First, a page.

A recent survey commissioned by Vodafone asked a group of futurologists to identify what technological developments they think would transform home and working life as part of future cities in 20 years. The key points they highlighted were:
- 3D printed components for housing construction, with 4D printed components that evolve over time as families’ accommodation requirements change;
- a five-fold increase in global power generation capacity as clean energy such as solar panels are extended from rooftops to windows, walls and even some highways;
- personalized medical interventions such as 3D bio-printing of organs and limbs;
- new public transportation systems connecting cities with trains running at up to 600mph (966kph);
- large-scale water capture projects, including precipitation harvesting, groundwater replenishment and improved desalination, transforming the lives of 1.2 billion people in water-constrained areas; and
- a tripling of connected sensor usage in farming leading to increased food yields coupled with the development of new protein sources that increasingly displace meat.
The top 10 trends from the report, carried out by the Futerra consultancy, are detailed below.
Trend 1: Future cities
In 20 years, cities will be cleaner, healthier places to live and very different from today. New green spaces, including vast ‘vertical forests’ on the roofs of skyscrapers, will clean the air. New urban agricultures (in tunnels and skyscrapers) can grow fresh food in city centers. Homes will be 3D printed rather than built, and filled with 4D furniture that can reconfigure itself to fit the changing needs of your home.
Trend 2: 100 Terawatt world
In 20 years, imagine humanity having access to 100 terawatts of clean, cheap energy – five times the amount produced today (17.5 terawatts). This could be made possible through better capture, storage and deployment of renewable energy. The shift to this energy abundance will see solar panels not only on rooftops but built invisibly into windows, walls and even some highways. New advanced storage systems will provide steady, reliable power to people in the remotest parts of the world.
Trend 3: Everything online
In 20 years, more everyday objects will incorporate sensor technology connected to the internet, allowing companies, homes and everything in between to operate ‘smartly’. By 2050 we will need to feed 9.6 billion people, and through a tripling in sensor use, the agricultural internet of things (IoT) could increase food production by 70 percent.
Trend 4: Intelligent assistance
In 20 years, with breakthroughs in artificial intelligence (AI), machines will increasingly support human intelligence. AI will become the ultimate PA (personal assistant), anticipating our needs and allowing us to spend less time doing menial tasks. Our personal digital assistants will manage more complicated tasks too, such as protecting our time, monitoring our health, and even helping us stay safe.
Trend 5: Personalized medicine and healthcare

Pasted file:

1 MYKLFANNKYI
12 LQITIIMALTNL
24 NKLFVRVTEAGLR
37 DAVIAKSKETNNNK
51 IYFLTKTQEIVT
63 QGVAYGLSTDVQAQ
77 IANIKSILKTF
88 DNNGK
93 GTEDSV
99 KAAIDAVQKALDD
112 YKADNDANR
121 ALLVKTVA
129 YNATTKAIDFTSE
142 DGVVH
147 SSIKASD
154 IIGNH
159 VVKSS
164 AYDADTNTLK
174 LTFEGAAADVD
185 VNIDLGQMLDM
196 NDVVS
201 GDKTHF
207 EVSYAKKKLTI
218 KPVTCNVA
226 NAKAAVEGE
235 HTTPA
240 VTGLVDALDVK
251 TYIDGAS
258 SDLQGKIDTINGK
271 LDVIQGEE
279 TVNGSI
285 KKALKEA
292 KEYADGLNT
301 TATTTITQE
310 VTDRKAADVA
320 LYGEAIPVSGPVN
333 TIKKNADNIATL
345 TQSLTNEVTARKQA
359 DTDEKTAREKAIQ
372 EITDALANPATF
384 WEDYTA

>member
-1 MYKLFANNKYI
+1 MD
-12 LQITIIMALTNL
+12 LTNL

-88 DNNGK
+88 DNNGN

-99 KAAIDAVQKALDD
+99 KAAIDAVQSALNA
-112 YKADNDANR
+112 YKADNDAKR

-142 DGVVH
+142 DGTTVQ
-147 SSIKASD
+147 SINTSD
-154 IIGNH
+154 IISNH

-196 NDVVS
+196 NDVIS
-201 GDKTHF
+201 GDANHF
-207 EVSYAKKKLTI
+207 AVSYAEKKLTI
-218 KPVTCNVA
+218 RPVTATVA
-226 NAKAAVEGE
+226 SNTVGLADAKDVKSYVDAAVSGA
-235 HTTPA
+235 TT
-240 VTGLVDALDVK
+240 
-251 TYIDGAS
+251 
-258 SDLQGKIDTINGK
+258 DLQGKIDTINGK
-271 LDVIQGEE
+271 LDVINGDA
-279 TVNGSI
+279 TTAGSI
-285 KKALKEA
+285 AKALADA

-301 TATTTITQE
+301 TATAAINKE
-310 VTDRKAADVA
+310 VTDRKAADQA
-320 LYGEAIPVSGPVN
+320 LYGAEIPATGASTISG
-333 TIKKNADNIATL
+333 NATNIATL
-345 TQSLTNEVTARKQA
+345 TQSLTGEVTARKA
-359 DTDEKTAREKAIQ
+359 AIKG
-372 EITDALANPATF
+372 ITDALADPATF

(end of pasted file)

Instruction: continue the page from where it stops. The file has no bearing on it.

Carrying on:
In 20 years, tailored medical advice and new treatments will take account of our lifestyles, physiology and even our genetics, improving life chances in both developed and developing countries. Personalized physical repairs, made possible by the early 2020s through 3D bio-printing and ‘living drugs’ designed to turn an individual’s own immune system against disease, will end the era of one-size-fits-all healthcare.
Trend 6: Purposeful work and priority shift
In 20 years, the ethical and environmental values of the young will increase pressure on businesses to seek purpose beyond profit. As automation fulfils the ‘dangerous, dirty and dull’ roles, there will be a premium on human creativity. These trends of purpose and creativity will drive a second-wave sharing economy, with more direct transactions between individuals to share ownership. This will change how we make, buy and use ‘things’, such as an up to 80 percent reduction in individual car ownership in developed markets like the United States by 2030.
Trend 7: Mega water projects
In 20 years, large-scale water capture projects, ranging from innovative precipitation harvesting techniques through to groundwater replenishment and improved desalination, could enable every human to have access to plentiful clean water (including the 1.2 billion people already impacted by water scarcity). The rise of innovative responses to sourcing water will make it more common in coastal, arid countries to grow vegetables in the middle of deserts using nothing but sunlight and seawater.
Trend 8: Travel shift
By 2021, countries will start replacing current air and rail links with superfast mass public transport, such as hyperloops and intercity trains travelling at speeds of up to 600mph. In 20 years (or sooner), a new generation of driverless cars, trucks and drones, operating within connected systems, will make mobility a pleasure and offer more choices of where we can live, work and play.
Trend 9: Protein shift
Within 20 years, we will enjoy a wide range of healthy and delicious sources of meat-free protein and realistic meat alternatives that don’t come from animals. This will help bring both global carbon emissions and heart disease down to an all-time low.
Trend 10: Immersive living
In 20 years, education and entertainment will become more immersive, using virtual, augmented and mixed-reality technologies. This hyper-realistic experience will let you not only see, but also smell and touch your way through events, exotic destinations and even to learn about history by stepping into a simulation based in the past. Within 20 years, you will be able to dive into coral reefs or sit in the front row of the World Cup final, all from the comfort of your living room.
The futurists consulted for this survey were:
- Santosh Desai (India)
- Pieter Geldenhuys (South Africa)
- Jennifer M. Gidley PhD (Australia)
- Gerd Leonhard (Germany)
- Cathy Runciman (UK)